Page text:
Although I am not an opera fan by any stretch of the imagination, I have to admire this film. The vibrant colors in a time before color was common, the makeup, costumes, camera angles and tricks to create a world of dreams. One would think this would be near the top of many classic lists, but it does not seem to be... in fact, it was not even one of the first Michael Powell films I saw. Not even close.

What surprised me the most was actually not the film itself, but the fact George A. Romero praises it on the Criterion disc. That is quite a strange thing. Not that Romero is a fan of the film -- that makes some deal of sense. But the fact Criterion thought to track him down for the release? How did that come about?

Reviewed by lasttimeisaw 5 / 10

a 4K restoration cannot save an artsy maladaptation

This is a 4K restoration of directors-duo Powell and Pressburger's cinematic adaptation of Jacques Offenbach's eponymous opera about German Romantic author E.T.A. Hoffmann (Rounseville), attends a ballet performance by a prima ballerina Stella (Shearer), who intends to meet Hoffmann after the show, but the note is intercepted by his nemesis Councillor Lindorf (Helpmann), which leads Hoffmann to get intoxicated in a tavern and triggers his nostalgic recounts of three stories from his past lovers, Olympia (Shearer), Giulietta (Tchérina) and Antonia (Ayars), respectively these three operettas happen in Paris, Venice and an unknown Greek island.

This is an excellent restoration to authentically register the movie's original theatrical opulence for opera die-hards to luxuriate in its live-emulating performances (although only tenor Rounseville and soprano Ayars can sing in their own voices, while other danseurs and danseuses have to all be dubbed in this case), it is an innovate endeavor to couple two different art media together at that time, when opera meets motion pictures, all the renditions can be rehearsed and redone to a fabricated perfection thanks to the snappy editing and the magic of montage, although sometimes Shearer is obviously not lip-syncing to the lyrics while ravishingly gyrating as the mechanical doll Olympia in the first story. Mainly as a ballet piece, the story of Olympia also consummately incorporates the utilisation of puppetry into its harlequin mise en scène.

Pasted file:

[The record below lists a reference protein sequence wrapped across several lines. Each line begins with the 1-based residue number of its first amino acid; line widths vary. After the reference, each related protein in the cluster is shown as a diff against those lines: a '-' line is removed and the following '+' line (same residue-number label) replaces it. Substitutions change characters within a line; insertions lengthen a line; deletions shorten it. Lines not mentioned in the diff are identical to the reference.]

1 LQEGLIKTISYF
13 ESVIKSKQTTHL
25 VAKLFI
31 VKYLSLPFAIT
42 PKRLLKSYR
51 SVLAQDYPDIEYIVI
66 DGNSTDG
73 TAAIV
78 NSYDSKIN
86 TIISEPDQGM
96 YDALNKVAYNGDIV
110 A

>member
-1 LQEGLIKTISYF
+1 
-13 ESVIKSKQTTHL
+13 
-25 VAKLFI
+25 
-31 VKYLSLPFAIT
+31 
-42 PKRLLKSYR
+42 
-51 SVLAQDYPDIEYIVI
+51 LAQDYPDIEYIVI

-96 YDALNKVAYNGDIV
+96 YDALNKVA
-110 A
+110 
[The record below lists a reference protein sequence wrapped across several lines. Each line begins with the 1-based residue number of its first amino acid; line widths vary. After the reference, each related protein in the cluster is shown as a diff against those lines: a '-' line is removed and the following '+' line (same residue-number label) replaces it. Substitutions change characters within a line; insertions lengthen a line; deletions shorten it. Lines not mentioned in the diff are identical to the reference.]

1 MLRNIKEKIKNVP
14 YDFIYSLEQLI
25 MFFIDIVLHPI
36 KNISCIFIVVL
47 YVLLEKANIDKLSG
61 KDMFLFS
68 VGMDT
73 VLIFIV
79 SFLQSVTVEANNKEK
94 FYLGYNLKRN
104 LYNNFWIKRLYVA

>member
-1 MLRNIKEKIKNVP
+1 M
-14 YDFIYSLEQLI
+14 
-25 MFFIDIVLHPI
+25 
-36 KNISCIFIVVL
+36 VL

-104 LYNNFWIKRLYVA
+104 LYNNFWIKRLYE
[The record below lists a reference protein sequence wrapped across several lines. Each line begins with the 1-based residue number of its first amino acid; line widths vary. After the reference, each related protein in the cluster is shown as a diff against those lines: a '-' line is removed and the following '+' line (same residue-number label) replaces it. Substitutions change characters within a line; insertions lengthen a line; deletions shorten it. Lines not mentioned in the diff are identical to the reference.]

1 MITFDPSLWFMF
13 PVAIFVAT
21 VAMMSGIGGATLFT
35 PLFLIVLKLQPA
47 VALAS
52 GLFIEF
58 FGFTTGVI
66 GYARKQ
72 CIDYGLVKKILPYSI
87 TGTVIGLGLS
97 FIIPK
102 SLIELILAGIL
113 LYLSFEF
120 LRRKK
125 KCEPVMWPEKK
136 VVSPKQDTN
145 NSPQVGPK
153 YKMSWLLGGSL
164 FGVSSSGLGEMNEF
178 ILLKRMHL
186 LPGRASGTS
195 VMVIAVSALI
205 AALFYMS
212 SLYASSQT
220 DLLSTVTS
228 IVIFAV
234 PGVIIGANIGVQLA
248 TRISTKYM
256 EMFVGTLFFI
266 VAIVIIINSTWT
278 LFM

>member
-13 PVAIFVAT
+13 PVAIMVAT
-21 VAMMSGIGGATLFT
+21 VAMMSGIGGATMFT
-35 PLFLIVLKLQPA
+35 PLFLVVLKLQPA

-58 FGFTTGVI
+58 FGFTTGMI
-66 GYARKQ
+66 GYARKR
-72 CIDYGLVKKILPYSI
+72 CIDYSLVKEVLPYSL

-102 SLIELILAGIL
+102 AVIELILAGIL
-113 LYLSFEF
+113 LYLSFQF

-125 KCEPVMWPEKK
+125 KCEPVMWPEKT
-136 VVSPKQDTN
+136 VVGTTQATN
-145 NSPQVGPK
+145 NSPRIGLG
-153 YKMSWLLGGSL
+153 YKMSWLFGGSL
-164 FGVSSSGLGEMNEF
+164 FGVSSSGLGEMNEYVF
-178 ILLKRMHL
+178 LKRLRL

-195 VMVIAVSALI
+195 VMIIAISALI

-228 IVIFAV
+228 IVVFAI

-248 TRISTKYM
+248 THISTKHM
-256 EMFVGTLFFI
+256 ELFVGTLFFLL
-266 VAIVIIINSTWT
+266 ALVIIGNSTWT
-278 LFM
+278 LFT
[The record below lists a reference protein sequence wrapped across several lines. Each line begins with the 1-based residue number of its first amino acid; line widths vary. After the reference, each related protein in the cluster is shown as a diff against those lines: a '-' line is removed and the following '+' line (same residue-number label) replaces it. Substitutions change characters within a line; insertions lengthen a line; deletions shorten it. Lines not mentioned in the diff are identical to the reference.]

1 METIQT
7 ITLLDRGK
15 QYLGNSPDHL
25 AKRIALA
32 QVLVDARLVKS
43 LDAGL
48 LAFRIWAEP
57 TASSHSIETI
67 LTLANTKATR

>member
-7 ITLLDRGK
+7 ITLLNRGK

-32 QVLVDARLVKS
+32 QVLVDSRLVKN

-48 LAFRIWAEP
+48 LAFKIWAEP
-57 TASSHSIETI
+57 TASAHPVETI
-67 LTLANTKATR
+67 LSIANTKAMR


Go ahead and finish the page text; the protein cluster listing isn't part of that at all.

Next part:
Unfortunately, the film gradually slumps to be enervating in the second story of Giulietta, although Tchérina strikes a fierce appearance as an exotic courtesan who makes a deal with an evil magician (Helpmann) to steal Hoffmann's reflection, but the fantasy ingredients never transpire to be an impressive cinematic manoeuvre itself apart from some rudimentary magic tricks to provoke eye-rolling for finicky viewers. What's more frustrating is that the opera pieces are far from supremacy, the narrative descends into hollowness and the melody doesn't effectively to our ear's rescue.

Ultimately, the third story of Antonia comes to the nadir as it all relies on the singing, a soprano suffers from consumption and is forbidden to sing, but she is persuaded by an devilish doctor (Helpmann again) to belt out a dirge for herself. Strangely enough, all the way through, the film can only be occasionally captivating but uniformly no emotional vibrations are teased out, it seems that all its artsy charms are losing its mojo along its running time.

This is the second Powell-Pressburger collaboration I've watched, as much as I adore BLACK NARCISSUS (1947), THE TALES OF HOFFMANN is subjected with a troubled transmutation from opera to the media of cinema, flashily dazzling but without a sounding frisson to win over audience who is not afraid to shrug off the high-art hypocrisy and spill one's true feelings about it.